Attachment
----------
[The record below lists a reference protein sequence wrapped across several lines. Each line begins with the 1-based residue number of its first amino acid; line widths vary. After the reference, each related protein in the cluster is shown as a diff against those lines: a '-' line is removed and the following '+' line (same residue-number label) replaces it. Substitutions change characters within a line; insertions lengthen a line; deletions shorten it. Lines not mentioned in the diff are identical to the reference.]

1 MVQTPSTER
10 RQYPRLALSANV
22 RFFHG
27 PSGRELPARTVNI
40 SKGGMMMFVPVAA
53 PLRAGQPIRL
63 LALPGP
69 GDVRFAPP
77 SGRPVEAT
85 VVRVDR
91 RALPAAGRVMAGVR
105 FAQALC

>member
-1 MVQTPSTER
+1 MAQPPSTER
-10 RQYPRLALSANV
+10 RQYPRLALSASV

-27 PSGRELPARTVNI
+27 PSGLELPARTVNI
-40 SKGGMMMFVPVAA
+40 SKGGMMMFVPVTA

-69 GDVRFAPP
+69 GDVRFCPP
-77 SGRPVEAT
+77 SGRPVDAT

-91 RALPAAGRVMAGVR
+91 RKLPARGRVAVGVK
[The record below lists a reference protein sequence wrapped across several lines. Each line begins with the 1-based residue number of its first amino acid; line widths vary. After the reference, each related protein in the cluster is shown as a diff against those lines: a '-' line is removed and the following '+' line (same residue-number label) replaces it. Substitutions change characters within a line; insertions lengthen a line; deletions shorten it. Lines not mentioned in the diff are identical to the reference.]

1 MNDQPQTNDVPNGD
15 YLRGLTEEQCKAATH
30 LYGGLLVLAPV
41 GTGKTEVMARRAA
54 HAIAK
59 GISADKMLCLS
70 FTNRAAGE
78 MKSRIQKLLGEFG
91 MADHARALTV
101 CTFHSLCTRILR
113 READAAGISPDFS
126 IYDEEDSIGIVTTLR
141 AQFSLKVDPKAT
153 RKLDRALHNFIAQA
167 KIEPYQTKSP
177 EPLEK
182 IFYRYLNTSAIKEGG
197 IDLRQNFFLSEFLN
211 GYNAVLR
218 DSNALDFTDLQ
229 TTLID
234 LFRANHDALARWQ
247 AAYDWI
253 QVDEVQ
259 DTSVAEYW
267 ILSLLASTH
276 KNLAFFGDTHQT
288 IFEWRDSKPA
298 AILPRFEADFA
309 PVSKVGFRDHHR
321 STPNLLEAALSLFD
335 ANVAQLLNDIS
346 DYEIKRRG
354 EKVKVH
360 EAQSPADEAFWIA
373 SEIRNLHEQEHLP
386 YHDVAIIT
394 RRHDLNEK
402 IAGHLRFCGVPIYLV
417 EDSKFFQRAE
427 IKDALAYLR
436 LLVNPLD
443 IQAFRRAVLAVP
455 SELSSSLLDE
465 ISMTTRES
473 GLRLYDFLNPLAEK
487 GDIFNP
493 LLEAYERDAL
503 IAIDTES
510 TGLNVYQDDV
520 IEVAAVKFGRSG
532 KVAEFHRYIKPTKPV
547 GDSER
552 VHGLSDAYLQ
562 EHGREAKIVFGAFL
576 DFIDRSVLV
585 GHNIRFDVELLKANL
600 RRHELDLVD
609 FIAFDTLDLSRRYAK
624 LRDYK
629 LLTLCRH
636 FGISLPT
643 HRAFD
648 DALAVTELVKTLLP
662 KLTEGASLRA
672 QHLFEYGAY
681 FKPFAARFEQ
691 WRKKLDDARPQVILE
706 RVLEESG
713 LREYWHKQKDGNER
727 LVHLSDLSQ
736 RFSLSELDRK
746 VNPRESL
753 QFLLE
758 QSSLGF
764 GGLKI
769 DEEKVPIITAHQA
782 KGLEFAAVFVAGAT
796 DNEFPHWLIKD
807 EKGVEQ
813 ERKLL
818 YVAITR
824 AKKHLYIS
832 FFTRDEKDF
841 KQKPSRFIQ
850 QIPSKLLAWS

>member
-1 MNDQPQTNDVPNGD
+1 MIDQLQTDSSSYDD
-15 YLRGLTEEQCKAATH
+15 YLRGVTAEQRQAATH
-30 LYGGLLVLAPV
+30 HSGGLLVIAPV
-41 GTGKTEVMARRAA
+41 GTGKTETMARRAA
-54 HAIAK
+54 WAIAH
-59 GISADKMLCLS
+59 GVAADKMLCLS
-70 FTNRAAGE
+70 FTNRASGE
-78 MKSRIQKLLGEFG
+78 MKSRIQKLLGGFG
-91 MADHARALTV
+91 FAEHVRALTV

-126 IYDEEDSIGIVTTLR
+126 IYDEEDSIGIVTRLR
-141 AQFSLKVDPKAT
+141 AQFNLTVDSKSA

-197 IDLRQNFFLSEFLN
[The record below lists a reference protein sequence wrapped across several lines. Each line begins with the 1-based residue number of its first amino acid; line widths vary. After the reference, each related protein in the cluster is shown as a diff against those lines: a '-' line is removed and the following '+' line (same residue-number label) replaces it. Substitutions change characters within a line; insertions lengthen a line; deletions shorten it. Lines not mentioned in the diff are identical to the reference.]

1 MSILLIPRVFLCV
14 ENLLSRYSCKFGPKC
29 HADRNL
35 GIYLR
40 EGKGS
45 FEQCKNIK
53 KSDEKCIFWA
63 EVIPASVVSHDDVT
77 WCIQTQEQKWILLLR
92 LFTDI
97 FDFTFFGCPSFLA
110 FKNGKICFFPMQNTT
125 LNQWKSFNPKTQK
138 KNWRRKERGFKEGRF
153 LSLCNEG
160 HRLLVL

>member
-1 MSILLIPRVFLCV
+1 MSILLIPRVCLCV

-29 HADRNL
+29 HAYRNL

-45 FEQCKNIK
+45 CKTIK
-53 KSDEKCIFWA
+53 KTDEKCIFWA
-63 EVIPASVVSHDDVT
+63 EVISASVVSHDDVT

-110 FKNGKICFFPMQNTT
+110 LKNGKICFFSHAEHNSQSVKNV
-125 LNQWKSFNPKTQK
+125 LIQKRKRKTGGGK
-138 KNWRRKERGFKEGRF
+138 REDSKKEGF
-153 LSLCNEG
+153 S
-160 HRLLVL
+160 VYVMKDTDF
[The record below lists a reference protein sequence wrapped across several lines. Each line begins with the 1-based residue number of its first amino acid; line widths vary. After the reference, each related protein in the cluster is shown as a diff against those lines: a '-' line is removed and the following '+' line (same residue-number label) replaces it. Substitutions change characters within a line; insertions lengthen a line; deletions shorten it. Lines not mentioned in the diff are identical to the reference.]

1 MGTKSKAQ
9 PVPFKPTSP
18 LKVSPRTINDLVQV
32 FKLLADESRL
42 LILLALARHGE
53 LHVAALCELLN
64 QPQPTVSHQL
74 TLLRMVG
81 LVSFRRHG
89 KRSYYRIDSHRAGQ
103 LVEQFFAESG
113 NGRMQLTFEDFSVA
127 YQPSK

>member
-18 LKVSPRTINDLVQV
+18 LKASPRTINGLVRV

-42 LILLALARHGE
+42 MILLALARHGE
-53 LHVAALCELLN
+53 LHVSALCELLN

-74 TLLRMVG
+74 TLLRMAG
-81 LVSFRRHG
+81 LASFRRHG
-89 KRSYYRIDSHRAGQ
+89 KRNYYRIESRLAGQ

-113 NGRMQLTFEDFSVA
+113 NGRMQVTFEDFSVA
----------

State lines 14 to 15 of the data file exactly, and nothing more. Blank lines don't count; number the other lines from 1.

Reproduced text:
>member
-1 MVQTPSTER